How can you tell when an adult has helped write the essay?

Parents tend to insert themselves into the story. It’s a good thing to have people edit the essay, but too much editing means the writing gets overly crafted. 

What kind of topic should students avoid?

The “shock value” essay. I had one that started with “my best friend and I injure each other about once per week,” which didn’t sound healthy or like a good friendship. Two paragraphs later I learned they are circus performers who practice dangerous stunts at their weekly class. It could have been interesting but instead became a hurdle to overcome because the beginning was confusing.

Since a Supreme Court decision last year made it unlawful for colleges to consider race as a specific factor in admissions, can applicants write about race or ethnicity?

Essay topics are a very personal choice and should depend on what the student feels comfortable sharing. If a student does choose to write about their race or ethnicity, I’d encourage them to do so within the context of a larger story or essay topic. We don’t want students to feel like they’re being required to traumadump or relive difficult experiences in their essays.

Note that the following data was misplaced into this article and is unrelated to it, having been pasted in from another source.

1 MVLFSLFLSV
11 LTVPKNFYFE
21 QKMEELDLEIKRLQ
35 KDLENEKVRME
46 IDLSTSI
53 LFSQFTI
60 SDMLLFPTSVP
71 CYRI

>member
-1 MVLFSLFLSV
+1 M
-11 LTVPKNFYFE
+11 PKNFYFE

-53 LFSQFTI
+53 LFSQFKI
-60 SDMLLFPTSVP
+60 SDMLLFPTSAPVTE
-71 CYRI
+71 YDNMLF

For example?

For years we’ve read essays in which students describe cooking food with their grandmothers in a way that represents their heritage. Their background comes up, but it’s not the sole focus of the piece. This allows us to learn more about who they are, what they value, and how they express themselves. My advice is to write about race or ethnicity in the context of something else that you care about.

Is it wrong to use artificial intelligence like ChatGPT on admissions applications?

Students need to be exceptionally careful because they will probably have to attest to not using any artificial intelligence help. Admitted students who get caught are putting their place in the class in jeopardy.

Are there other downsides to AI?